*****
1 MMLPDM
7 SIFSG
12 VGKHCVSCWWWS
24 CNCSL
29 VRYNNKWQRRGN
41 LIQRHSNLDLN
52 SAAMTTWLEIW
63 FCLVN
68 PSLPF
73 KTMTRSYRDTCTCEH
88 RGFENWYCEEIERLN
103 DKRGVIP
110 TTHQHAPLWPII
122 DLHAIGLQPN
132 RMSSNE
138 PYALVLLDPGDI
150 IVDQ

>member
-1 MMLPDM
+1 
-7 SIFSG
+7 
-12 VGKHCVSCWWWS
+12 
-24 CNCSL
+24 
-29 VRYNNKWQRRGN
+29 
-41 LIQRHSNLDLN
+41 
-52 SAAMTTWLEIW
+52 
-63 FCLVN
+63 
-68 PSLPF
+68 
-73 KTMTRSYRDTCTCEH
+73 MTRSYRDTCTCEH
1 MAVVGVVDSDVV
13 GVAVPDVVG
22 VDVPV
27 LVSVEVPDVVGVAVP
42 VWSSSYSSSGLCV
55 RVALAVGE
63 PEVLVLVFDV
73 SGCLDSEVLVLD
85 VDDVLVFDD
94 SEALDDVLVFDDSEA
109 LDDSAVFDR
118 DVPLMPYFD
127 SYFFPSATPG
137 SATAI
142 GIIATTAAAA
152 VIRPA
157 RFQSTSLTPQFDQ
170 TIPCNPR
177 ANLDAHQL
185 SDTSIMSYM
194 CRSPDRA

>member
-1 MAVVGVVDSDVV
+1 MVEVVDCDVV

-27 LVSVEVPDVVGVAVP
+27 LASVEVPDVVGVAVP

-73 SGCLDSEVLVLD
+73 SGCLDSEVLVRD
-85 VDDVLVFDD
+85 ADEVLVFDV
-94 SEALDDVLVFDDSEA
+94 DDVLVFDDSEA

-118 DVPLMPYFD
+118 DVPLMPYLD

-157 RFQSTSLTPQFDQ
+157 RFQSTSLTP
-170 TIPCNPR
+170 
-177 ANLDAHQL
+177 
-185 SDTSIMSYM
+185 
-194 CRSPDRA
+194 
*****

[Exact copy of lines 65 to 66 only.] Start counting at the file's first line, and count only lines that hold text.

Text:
-73 SGCLDSEVLVLD
+73 SGCLDSEVLVRD